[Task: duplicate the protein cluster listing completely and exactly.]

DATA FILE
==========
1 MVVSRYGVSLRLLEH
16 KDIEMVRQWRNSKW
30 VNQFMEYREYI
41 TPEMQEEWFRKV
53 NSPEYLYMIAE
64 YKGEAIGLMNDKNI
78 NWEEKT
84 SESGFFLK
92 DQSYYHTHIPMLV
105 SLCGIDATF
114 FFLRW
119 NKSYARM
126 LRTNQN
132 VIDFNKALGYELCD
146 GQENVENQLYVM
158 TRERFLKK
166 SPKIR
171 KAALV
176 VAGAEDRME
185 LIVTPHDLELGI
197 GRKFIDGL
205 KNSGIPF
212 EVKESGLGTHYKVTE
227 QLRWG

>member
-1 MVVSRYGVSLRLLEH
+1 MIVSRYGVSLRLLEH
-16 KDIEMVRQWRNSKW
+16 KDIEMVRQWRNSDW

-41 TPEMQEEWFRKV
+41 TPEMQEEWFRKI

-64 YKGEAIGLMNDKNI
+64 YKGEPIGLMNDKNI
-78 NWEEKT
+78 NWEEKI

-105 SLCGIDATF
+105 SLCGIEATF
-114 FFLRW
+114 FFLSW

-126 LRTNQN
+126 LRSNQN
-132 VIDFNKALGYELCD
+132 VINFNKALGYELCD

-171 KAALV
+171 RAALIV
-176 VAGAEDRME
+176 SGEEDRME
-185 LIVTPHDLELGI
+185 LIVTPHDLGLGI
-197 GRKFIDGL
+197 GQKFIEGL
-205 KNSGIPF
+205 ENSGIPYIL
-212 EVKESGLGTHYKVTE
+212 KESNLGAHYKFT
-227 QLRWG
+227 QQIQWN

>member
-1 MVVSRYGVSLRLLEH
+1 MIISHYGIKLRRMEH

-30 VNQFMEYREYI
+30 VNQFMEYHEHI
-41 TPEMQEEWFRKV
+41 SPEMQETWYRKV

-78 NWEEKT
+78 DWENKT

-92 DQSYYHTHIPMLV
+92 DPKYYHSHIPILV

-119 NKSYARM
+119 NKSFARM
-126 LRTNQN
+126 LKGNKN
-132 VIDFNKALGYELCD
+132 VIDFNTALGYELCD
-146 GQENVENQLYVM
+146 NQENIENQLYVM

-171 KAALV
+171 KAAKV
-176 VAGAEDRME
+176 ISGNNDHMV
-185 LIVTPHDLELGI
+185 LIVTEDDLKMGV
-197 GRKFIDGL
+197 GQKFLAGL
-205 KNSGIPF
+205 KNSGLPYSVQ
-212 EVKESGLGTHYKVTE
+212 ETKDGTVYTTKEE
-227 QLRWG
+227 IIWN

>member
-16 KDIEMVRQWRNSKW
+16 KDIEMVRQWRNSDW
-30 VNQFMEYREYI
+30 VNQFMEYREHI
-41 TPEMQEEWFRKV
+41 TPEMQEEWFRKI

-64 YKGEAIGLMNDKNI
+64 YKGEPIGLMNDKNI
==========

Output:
1 MVVSRYGVSLRLLEH
16 KDIEMVRQWRNSKW
30 VNQFMEYREYI
41 TPEMQEEWFRKV
53 NSPEYLYMIAE
64 YKGEAIGLMNDKNI
78 NWEEKT
84 SESGFFLK
92 DQSYYHTHIPMLV
105 SLCGIDATF
114 FFLRW
119 NKSYARM
126 LRTNQN
132 VIDFNKALGYELCD
146 GQENVENQLYVM
158 TRERFLKK
166 SPKIR
171 KAALV
176 VAGAEDRME
185 LIVTPHDLELGI
197 GRKFIDGL
205 KNSGIPF
212 EVKESGLGTHYKVTE
227 QLRWG

>member
-1 MVVSRYGVSLRLLEH
+1 MIVSRYGVSLRLLEH
-16 KDIEMVRQWRNSKW
+16 KDIEMVRQWRNSDW

-41 TPEMQEEWFRKV
+41 TPEMQEEWFRKI

-64 YKGEAIGLMNDKNI
+64 YKGEPIGLMNDKNI
-78 NWEEKT
+78 NWEEKI

-105 SLCGIDATF
+105 SLCGIEATF
-114 FFLRW
+114 FFLSW

-126 LRTNQN
+126 LRSNQN
-132 VIDFNKALGYELCD
+132 VINFNKALGYELCD

-171 KAALV
+171 RAALIV
-176 VAGAEDRME
+176 SGEEDRME
-185 LIVTPHDLELGI
+185 LIVTPHDLGLGI
-197 GRKFIDGL
+197 GQKFIEGL
-205 KNSGIPF
+205 ENSGIPYIL
-212 EVKESGLGTHYKVTE
+212 KESNLGAHYKFT
-227 QLRWG
+227 QQIQWN

>member
-1 MVVSRYGVSLRLLEH
+1 MIISHYGIKLRRMEH

-30 VNQFMEYREYI
+30 VNQFMEYHEHI
-41 TPEMQEEWFRKV
+41 SPEMQETWYRKV

-78 NWEEKT
+78 DWENKT

-92 DQSYYHTHIPMLV
+92 DPKYYHSHIPILV

-119 NKSYARM
+119 NKSFARM
-126 LRTNQN
+126 LKGNKN
-132 VIDFNKALGYELCD
+132 VIDFNTALGYELCD
-146 GQENVENQLYVM
+146 NQENIENQLYVM

-171 KAALV
+171 KAAKV
-176 VAGAEDRME
+176 ISGNNDHMV
-185 LIVTPHDLELGI
+185 LIVTEDDLKMGV
-197 GRKFIDGL
+197 GQKFLAGL
-205 KNSGIPF
+205 KNSGLPYSVQ
-212 EVKESGLGTHYKVTE
+212 ETKDGTVYTTKEE
-227 QLRWG
+227 IIWN

>member
-16 KDIEMVRQWRNSKW
+16 KDIEMVRQWRNSDW
-30 VNQFMEYREYI
+30 VNQFMEYREHI
-41 TPEMQEEWFRKV
+41 TPEMQEEWFRKI

-64 YKGEAIGLMNDKNI
+64 YKGEPIGLMNDKNI